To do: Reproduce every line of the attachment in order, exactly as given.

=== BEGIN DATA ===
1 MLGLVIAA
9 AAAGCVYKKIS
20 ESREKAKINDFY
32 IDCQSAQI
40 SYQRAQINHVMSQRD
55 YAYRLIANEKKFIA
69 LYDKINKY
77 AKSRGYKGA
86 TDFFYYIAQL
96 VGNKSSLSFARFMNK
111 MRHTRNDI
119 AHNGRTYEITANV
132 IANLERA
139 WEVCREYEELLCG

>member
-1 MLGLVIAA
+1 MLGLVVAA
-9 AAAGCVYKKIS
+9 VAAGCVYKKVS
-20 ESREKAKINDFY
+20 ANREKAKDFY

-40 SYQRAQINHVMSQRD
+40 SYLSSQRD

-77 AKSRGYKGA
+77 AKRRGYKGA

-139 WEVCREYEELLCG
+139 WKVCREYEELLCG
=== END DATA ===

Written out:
1 MLGLVIAA
9 AAAGCVYKKIS
20 ESREKAKINDFY
32 IDCQSAQI
40 SYQRAQINHVMSQRD
55 YAYRLIANEKKFIA
69 LYDKINKY
77 AKSRGYKGA
86 TDFFYYIAQL
96 VGNKSSLSFARFMNK
111 MRHTRNDI
119 AHNGRTYEITANV
132 IANLERA
139 WEVCREYEELLCG

>member
-1 MLGLVIAA
+1 MLGLVVAA
-9 AAAGCVYKKIS
+9 VAAGCVYKKVS
-20 ESREKAKINDFY
+20 ANREKAKDFY

-40 SYQRAQINHVMSQRD
+40 SYLSSQRD

-77 AKSRGYKGA
+77 AKRRGYKGA

-139 WEVCREYEELLCG
+139 WKVCREYEELLCG